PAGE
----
Apologies are due for the lapse in my blogging – life in our household has been especially hectic of late. Additionally, it seems my husband has finally discovered the joys of the Kindle (it was a joint Christmas gift to the both of us), and has been somewhat monopolizing it to play “Clash of Lords 2.” I’ve never played this game, but personally, I recommend avoiding it. Based on what I’ve heard about it, it seems that when you’re not actively playing the game, unless you’ve put up “shields” which will keep you from playing the game until they expire, you’re open to attack and losing everything you’ve worked for. This seems terribly frustrating to me (and frustrating to the hubby – we’ve had a few incidents where I “stole” the Kindle as he wasn’t directly playing, but he was trying to keep his game logged in during those times to avoid these attacks, and my time on the Kindle was enough to log him out, ergo, he lost what he was working toward). The games I play provide “bonuses” for the time you’re logged out (such as allowing other players to borrow your character and offering “pal points” to both the player who is using another character and the player whose character is used), so I find it quite petty for a game that offers only “threats” during the time a player is logged out.
But enough about games. This blog is about books.
I have actually read a few (or at least a couple), and we’re now working toward a more amenable schedule so that I can once again get a little screen time without fear of inspiring the hubby’s wrath.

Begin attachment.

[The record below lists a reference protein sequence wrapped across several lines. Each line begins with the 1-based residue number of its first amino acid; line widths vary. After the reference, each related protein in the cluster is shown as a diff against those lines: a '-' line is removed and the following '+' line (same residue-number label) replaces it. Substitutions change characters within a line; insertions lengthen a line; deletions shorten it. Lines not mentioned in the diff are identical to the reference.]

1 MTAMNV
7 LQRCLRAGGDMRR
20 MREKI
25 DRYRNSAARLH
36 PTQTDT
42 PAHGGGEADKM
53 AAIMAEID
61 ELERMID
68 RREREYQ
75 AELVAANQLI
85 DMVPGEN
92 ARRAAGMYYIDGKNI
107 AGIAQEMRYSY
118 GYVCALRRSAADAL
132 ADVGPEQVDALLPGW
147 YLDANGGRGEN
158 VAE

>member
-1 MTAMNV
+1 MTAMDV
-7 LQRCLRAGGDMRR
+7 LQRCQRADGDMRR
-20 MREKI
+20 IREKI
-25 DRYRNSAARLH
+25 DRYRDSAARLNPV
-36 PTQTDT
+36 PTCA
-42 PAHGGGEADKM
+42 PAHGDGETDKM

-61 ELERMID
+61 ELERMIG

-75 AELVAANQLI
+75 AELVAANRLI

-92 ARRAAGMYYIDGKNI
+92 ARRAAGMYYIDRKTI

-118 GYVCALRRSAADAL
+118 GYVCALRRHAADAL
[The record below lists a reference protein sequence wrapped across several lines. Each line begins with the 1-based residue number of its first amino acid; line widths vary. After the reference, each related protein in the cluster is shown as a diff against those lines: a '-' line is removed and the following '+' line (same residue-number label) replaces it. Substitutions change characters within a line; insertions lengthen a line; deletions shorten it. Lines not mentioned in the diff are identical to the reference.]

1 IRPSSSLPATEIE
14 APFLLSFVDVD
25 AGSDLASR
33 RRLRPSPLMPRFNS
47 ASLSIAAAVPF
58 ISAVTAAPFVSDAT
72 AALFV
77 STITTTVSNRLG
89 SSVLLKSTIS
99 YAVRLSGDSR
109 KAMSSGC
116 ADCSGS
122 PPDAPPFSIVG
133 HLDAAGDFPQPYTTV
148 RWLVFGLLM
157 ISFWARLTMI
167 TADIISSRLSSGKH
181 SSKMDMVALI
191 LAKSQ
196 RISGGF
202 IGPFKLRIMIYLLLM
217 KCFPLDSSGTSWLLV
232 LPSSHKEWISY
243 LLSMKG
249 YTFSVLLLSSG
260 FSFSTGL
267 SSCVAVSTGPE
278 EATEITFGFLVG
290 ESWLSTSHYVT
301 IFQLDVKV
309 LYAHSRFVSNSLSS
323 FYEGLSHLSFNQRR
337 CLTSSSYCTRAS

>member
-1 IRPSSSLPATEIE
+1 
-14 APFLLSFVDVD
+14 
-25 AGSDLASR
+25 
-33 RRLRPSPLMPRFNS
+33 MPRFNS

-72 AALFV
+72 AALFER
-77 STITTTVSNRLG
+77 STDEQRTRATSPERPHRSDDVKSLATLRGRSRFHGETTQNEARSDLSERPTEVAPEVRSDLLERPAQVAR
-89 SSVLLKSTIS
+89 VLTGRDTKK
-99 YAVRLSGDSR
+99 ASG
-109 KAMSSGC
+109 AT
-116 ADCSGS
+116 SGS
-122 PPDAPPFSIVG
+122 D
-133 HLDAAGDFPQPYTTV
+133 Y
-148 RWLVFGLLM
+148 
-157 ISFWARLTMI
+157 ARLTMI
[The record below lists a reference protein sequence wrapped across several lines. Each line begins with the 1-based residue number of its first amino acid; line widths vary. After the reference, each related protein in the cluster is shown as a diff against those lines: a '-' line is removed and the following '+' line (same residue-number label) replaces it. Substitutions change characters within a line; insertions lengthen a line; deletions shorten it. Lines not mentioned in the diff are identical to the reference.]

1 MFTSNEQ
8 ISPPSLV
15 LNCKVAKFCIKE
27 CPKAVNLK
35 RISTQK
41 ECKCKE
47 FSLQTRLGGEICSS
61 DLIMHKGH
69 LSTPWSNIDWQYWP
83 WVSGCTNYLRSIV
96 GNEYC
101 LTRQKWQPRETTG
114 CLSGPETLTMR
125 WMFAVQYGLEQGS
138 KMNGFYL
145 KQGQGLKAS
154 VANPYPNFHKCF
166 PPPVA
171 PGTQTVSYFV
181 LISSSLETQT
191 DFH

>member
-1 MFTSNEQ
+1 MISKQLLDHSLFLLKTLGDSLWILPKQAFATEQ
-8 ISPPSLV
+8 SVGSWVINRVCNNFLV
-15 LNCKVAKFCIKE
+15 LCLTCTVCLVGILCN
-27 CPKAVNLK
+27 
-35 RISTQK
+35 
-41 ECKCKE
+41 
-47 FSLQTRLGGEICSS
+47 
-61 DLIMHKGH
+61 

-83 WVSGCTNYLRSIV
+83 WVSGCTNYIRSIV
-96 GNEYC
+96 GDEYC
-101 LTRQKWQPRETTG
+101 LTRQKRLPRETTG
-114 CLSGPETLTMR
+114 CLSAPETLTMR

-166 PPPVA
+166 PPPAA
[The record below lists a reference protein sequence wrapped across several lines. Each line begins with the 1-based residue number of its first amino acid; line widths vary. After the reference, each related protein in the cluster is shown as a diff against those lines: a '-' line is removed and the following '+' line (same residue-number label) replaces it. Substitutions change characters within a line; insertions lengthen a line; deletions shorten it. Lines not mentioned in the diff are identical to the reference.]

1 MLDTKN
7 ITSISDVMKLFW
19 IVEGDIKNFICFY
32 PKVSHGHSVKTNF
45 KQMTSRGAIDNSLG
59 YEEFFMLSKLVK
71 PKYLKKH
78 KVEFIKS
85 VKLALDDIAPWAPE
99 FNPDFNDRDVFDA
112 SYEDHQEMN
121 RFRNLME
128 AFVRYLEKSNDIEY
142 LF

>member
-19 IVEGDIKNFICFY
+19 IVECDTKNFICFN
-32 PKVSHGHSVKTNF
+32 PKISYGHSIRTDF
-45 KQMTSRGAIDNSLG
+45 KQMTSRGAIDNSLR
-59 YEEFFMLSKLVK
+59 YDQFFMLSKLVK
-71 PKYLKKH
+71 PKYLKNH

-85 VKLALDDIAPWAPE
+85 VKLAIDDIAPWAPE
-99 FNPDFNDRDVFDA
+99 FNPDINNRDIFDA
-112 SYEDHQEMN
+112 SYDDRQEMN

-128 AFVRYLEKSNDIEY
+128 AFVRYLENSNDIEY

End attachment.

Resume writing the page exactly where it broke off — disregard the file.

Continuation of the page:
One recent read, inspired by the relationship between my husband, myself and our Kindle, was “Men Fake Foreplay … And Other Lies That Are True” by Mike Dugan. I picked this book up as a free promotion a while back, it’s regularly priced at $3.99.
Dugan points out straight-away that the intention of his book isn’t to bash men (a sentiment that I found a slight bit disappointing as I started my reading, as I was in a particularly pessimistic mood regarding “mankind” at the moment). But he launched into his subject matter with such wit and humor that I soon found my mood lightening regardless, and I thoroughly enjoyed the first half of the book without even realizing that there was some pretty serious and thoughtful relationship advice.
Not to say that this isn’t an enjoyable read after the first half, but there’s a definite change of tone in the second half, and I found myself missing the zany zingers peppered with almost subliminal relationship advice as I moved into the more serious subject matter toward the end.
At $3.99, I feel that this is a great book for those who might be seeking a little light-hearted relationship advice which might help others have a little better understanding of their other half. Those seeking only a light-humorous read (the comedic antics that have earned Dugan an Emmy for his writing for television) may wish to wait for another book.
Either way, if you happen to stumble across this book as a free promotion, as I did, I’d definitely recommend adding it to your Kindle library.